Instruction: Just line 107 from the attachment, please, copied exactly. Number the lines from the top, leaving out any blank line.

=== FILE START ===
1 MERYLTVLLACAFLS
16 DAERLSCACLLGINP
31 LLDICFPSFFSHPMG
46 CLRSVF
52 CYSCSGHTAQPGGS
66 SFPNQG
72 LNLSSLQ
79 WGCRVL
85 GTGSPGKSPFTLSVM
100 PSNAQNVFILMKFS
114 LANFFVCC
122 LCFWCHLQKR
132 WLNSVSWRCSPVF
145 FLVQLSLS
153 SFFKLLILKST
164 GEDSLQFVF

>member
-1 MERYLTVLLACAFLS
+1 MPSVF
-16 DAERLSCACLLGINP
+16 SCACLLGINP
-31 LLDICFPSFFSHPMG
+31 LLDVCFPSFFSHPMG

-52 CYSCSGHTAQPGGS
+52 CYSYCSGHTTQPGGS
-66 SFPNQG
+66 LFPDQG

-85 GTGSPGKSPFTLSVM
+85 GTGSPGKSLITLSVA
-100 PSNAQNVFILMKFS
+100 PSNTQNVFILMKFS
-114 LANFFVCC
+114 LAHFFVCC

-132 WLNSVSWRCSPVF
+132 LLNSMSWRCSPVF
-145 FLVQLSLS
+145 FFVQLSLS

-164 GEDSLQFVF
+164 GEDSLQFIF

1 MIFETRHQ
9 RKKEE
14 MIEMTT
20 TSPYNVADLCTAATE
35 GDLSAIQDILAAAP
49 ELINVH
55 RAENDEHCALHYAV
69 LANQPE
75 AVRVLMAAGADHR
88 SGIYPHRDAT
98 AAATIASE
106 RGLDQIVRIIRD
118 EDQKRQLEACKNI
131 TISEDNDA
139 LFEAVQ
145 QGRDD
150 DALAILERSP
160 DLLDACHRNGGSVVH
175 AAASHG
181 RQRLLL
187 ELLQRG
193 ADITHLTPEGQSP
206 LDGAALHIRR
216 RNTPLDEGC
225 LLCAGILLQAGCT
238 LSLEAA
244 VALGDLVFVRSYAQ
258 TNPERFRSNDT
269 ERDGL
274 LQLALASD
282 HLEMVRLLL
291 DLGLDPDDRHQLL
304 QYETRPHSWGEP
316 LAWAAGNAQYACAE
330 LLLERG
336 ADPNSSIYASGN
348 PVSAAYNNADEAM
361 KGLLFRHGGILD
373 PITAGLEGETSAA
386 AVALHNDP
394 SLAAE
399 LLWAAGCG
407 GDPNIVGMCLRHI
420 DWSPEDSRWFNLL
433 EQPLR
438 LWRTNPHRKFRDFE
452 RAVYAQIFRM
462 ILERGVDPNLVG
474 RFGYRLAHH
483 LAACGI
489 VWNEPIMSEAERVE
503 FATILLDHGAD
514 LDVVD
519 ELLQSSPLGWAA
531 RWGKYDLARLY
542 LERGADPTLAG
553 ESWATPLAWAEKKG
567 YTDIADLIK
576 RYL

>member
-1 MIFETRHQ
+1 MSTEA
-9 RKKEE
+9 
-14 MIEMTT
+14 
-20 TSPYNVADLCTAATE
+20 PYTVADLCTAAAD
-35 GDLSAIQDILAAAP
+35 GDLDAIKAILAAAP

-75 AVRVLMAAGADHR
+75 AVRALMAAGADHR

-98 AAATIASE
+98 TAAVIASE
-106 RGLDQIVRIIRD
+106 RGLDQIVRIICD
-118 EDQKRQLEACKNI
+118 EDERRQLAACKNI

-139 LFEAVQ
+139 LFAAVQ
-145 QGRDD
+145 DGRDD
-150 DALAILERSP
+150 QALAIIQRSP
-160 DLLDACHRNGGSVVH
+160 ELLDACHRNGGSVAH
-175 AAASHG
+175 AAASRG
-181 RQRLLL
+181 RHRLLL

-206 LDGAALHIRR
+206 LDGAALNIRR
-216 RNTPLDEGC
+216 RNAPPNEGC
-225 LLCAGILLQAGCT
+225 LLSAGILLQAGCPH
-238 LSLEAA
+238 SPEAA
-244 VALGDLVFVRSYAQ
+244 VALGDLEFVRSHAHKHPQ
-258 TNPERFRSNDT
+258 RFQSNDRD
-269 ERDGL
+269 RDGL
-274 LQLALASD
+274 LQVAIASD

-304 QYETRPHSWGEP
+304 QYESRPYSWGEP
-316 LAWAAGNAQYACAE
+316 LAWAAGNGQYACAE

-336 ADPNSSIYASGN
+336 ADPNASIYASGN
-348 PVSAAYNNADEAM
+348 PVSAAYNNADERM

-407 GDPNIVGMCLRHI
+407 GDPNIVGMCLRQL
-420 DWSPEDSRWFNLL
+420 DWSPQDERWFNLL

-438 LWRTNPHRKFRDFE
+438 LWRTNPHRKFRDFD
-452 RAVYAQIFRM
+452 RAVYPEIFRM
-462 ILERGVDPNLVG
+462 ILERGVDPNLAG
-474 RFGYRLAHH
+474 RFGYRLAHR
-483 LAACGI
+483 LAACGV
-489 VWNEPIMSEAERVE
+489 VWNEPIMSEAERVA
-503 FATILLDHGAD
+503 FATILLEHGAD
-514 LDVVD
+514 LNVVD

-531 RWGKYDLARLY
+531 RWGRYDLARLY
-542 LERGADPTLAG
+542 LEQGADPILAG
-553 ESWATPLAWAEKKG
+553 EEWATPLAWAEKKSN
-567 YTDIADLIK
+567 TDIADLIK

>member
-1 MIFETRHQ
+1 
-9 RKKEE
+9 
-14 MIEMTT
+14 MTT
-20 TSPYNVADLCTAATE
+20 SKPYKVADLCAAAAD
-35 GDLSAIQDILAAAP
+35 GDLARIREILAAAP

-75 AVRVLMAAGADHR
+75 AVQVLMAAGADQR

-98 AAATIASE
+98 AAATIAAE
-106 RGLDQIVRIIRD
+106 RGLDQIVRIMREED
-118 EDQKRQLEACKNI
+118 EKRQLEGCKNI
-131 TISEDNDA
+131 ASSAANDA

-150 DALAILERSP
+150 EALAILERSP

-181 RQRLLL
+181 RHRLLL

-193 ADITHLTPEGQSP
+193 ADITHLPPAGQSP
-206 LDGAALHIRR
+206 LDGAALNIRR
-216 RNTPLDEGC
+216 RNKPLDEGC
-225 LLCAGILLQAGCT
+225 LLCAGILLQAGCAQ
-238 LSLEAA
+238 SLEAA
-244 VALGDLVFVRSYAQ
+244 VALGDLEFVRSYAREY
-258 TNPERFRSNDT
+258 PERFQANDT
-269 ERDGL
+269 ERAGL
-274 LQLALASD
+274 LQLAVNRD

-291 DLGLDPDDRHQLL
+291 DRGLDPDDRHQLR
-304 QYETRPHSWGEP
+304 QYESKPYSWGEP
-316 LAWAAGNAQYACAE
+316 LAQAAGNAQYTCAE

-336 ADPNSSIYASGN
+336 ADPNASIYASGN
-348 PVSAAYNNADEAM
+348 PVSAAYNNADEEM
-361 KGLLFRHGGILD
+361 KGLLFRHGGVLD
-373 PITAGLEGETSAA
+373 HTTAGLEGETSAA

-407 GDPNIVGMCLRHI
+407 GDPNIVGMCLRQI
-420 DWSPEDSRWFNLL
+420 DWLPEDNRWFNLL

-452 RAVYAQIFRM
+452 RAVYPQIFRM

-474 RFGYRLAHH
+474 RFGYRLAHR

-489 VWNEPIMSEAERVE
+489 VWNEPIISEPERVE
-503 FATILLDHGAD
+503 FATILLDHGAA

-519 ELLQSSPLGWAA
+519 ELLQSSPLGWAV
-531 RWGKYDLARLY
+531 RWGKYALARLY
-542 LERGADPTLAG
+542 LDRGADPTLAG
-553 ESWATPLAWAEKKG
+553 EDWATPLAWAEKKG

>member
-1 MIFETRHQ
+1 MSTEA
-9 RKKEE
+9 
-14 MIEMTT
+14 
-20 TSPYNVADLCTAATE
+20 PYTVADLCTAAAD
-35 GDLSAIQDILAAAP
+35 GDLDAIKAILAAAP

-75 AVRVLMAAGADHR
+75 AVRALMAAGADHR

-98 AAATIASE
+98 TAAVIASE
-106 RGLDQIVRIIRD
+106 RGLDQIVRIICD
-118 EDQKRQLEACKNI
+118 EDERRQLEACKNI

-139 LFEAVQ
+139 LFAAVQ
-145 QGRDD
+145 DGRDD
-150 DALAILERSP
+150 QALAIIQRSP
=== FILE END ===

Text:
+20 PYTVADLCTAAAD